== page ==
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  • Bird Conservation International, Volume 8, Issue 3
  • September 1998, pp. 281-296

Saving the Kakapo: the conservation of the world's most peculiar parrot

  • Mick N. Clout (a1) and Don V. Merton (a2)
  • DOI: http://dx.doi.org/10.1017/S0959270900001933
  • Published online: 01 May 2010
Abstract
Summary

We review the conservation history and describe the current status of the Kakapo Strigops habroptilus, a large New Zealand parrot which has been reduced to only 54 individuals through predation by introduced mammals, and is now threatened with extinction. Unique amongst parrots, Kakapo are both flightless and nocturnal. They have an unusual mating system in which females nest and raise their young unaided by males, after mating at traditional “courts” at which males display visually and vocally. Mating occurs naturally only in seasons of heavy fruiting of podocarp trees. A decline in range and abundance of Kakapo followed the introduction of alien mammals last century, and culminated in their reduction to a single breeding population on Stewart Island. Following a severe episode of predation by feral cats Felis catus, all known birds from this last population were translocated to a series of cat-free offshore islands. Adult survival on these island sanctuaries has been high (c. 98% per annum), but productivity has been low, with only six young (including a single female) raised to independence since 1982. Reasons for this low productivity are the naturally intermittent breeding of Kakapo, the low numbers of nesting females, high rates of egg infertility (~ 40%), and the early death of most nestlings through starvation or suspected predation by Polynesian rats Rattus exulans. These rats are present on both of the island sanctuaries where nesting has occurred. The Kakapo sex ratio is biased in favour of males (34:20) and only 8 of the 19 adult females are known to have laid fertile eggs in the past 10 years. Management of all remaining birds is now highly intensive, involving radio-tagging of all individuals, the provision of supplementary food, attempts to manipulate matings, nest surveillance, and protection against rat predation.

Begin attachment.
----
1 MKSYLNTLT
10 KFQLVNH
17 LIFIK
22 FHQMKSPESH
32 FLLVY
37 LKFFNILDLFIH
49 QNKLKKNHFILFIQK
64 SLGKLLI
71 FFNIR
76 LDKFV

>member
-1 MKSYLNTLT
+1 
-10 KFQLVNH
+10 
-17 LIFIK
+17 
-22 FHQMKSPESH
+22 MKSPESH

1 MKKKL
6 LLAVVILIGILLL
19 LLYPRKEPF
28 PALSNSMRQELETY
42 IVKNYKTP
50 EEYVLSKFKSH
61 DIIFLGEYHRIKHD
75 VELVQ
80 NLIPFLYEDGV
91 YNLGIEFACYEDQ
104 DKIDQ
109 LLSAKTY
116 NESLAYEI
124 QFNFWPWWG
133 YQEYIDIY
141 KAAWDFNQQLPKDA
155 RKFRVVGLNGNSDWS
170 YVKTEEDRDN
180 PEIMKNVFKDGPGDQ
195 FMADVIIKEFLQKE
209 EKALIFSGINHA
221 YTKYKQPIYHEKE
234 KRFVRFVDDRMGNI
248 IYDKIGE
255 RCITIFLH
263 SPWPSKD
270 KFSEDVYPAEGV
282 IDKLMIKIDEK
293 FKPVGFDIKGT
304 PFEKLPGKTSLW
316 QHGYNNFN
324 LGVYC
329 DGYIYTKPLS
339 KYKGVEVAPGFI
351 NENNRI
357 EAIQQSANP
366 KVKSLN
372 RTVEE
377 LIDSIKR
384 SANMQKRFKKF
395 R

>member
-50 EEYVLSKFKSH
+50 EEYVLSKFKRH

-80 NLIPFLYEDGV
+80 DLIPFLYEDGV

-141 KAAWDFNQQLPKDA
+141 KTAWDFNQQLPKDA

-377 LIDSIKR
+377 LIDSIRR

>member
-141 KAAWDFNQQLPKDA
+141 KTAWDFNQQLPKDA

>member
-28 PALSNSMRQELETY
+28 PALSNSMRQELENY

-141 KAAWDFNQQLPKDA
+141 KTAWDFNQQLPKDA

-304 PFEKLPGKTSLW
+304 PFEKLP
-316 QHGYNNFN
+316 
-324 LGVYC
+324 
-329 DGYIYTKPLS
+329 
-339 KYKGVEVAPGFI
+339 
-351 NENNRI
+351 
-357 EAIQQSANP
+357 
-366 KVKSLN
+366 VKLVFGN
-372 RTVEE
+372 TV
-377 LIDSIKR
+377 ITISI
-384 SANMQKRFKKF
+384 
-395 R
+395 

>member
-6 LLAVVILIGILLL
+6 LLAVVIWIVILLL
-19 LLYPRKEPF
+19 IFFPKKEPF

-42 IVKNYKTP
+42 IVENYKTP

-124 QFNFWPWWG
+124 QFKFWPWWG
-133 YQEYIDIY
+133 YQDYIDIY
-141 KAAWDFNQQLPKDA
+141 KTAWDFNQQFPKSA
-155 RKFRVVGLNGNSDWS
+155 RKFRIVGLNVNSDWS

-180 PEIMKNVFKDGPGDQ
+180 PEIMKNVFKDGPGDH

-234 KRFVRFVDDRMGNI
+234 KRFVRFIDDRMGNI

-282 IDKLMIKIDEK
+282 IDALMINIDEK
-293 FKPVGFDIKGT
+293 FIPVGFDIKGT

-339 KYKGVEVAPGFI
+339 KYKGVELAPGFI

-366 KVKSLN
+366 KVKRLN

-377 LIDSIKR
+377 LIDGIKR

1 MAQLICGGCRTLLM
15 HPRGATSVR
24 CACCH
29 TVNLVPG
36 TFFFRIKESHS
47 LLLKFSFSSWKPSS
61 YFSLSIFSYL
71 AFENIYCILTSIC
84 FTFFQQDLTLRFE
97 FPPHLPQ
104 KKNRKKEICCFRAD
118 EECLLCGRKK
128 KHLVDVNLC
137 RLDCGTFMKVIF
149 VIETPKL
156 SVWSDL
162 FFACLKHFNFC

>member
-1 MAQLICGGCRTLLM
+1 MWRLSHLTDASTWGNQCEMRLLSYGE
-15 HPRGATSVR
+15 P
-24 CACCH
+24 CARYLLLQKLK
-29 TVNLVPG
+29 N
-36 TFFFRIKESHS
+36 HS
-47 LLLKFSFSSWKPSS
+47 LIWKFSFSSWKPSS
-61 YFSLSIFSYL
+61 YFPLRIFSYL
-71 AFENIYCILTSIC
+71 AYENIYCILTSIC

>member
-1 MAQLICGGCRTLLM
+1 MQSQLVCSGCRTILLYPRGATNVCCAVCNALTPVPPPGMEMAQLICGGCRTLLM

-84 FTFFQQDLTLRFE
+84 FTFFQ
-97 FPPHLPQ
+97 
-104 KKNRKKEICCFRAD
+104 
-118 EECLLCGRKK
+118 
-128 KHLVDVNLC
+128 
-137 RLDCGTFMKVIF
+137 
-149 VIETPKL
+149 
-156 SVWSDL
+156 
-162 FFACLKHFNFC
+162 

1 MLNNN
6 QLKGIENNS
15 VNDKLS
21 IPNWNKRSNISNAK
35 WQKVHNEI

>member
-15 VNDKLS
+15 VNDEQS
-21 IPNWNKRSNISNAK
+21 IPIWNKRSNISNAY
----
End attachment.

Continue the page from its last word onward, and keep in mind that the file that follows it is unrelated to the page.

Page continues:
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This list contains references from the content that can be linked to their source. For a full set of references and notes please see the PDF or HTML where available.

M. N. Clout and J. L. Craig (1995) The conservation of critically endangered flightless birds in New Zealand. Ibis 137: S181–S190.

B. J. Karl and H. A. Best (1982) Feral cats on Stewart Island: their foods and their effects on Kakapo. NZ J. Zool. 9: 287294.

D. V. Merton (1976) Conservation of the kakapo: a progress report. Proceedings of Seminar on Science in National Parks, August 1976. Wellington: National Parks Authority.

D. V. Merton , R. D. Morris and I. A. E. Atkinson (1984) Lek behaviour in a parrot: the Kakapo Strigops habroptilus of New Zealand. Ibis 126: 277283.

R. J. Moorhouse and R. G. Powlesland (1991) Aspects of the ecology of Kakapo Strigops habroptilus liberated on Little Barrier Island (Hauturu), New Zealand. Biol. Conserv. 56: 349365.

R. G. Powlesland , B. D. Lloyd , H. A. Best and D. V. Merton (1992) Breeding biology of the Kakapo Strigops habroptilus on Stewart Island, New Zealand. Ibis 134: 361373.

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Bird Conservation International
  • ISSN: 0959-2709
  • EISSN: 1474-0001
  • URL: /core/journals/bird-conservation-international
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